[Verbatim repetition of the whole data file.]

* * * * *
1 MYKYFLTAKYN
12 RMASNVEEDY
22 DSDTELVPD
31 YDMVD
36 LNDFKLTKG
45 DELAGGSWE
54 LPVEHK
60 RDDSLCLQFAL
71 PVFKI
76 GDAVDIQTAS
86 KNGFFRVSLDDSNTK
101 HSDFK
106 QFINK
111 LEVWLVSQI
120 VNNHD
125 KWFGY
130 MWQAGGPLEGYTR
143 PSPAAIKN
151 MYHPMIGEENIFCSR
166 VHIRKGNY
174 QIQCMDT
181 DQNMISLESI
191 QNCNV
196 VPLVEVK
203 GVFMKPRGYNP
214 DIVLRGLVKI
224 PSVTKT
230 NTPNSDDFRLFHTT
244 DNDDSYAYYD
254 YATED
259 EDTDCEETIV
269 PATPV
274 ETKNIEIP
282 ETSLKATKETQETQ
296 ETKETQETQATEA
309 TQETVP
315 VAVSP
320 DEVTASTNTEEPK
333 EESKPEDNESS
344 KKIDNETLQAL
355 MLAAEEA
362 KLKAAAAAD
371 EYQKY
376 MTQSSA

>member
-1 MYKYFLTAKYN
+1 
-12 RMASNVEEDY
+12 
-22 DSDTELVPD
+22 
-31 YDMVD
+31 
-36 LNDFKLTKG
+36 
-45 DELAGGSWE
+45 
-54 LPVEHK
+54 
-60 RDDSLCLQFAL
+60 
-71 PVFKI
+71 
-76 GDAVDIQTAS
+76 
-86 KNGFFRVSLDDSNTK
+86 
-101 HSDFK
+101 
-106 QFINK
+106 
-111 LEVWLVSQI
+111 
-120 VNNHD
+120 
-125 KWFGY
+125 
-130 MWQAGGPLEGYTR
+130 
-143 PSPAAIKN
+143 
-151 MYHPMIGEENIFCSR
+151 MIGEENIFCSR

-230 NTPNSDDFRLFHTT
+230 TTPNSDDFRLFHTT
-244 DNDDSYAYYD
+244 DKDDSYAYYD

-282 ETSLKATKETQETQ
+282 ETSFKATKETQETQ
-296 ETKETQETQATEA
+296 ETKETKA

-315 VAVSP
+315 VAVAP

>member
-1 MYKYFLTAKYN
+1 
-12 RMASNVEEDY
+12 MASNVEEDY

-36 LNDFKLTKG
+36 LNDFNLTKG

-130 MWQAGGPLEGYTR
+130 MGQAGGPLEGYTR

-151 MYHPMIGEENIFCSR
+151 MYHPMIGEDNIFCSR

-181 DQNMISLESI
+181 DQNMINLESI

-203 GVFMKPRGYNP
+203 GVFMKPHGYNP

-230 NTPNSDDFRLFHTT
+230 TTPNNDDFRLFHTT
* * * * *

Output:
1 MYKYFLTAKYN
12 RMASNVEEDY
22 DSDTELVPD
31 YDMVD
36 LNDFKLTKG
45 DELAGGSWE
54 LPVEHK
60 RDDSLCLQFAL
71 PVFKI
76 GDAVDIQTAS
86 KNGFFRVSLDDSNTK
101 HSDFK
106 QFINK
111 LEVWLVSQI
120 VNNHD
125 KWFGY
130 MWQAGGPLEGYTR
143 PSPAAIKN
151 MYHPMIGEENIFCSR
166 VHIRKGNY
174 QIQCMDT
181 DQNMISLESI
191 QNCNV
196 VPLVEVK
203 GVFMKPRGYNP
214 DIVLRGLVKI
224 PSVTKT
230 NTPNSDDFRLFHTT
244 DNDDSYAYYD
254 YATED
259 EDTDCEETIV
269 PATPV
274 ETKNIEIP
282 ETSLKATKETQETQ
296 ETKETQETQATEA
309 TQETVP
315 VAVSP
320 DEVTASTNTEEPK
333 EESKPEDNESS
344 KKIDNETLQAL
355 MLAAEEA
362 KLKAAAAAD
371 EYQKY
376 MTQSSA

>member
-1 MYKYFLTAKYN
+1 
-12 RMASNVEEDY
+12 
-22 DSDTELVPD
+22 
-31 YDMVD
+31 
-36 LNDFKLTKG
+36 
-45 DELAGGSWE
+45 
-54 LPVEHK
+54 
-60 RDDSLCLQFAL
+60 
-71 PVFKI
+71 
-76 GDAVDIQTAS
+76 
-86 KNGFFRVSLDDSNTK
+86 
-101 HSDFK
+101 
-106 QFINK
+106 
-111 LEVWLVSQI
+111 
-120 VNNHD
+120 
-125 KWFGY
+125 
-130 MWQAGGPLEGYTR
+130 
-143 PSPAAIKN
+143 
-151 MYHPMIGEENIFCSR
+151 MIGEENIFCSR

-230 NTPNSDDFRLFHTT
+230 TTPNSDDFRLFHTT
-244 DNDDSYAYYD
+244 DKDDSYAYYD

-282 ETSLKATKETQETQ
+282 ETSFKATKETQETQ
-296 ETKETQETQATEA
+296 ETKETKA

-315 VAVSP
+315 VAVAP

>member
-1 MYKYFLTAKYN
+1 
-12 RMASNVEEDY
+12 MASNVEEDY

-36 LNDFKLTKG
+36 LNDFNLTKG

-130 MWQAGGPLEGYTR
+130 MGQAGGPLEGYTR

-151 MYHPMIGEENIFCSR
+151 MYHPMIGEDNIFCSR

-181 DQNMISLESI
+181 DQNMINLESI

-203 GVFMKPRGYNP
+203 GVFMKPHGYNP

-230 NTPNSDDFRLFHTT
+230 TTPNNDDFRLFHTT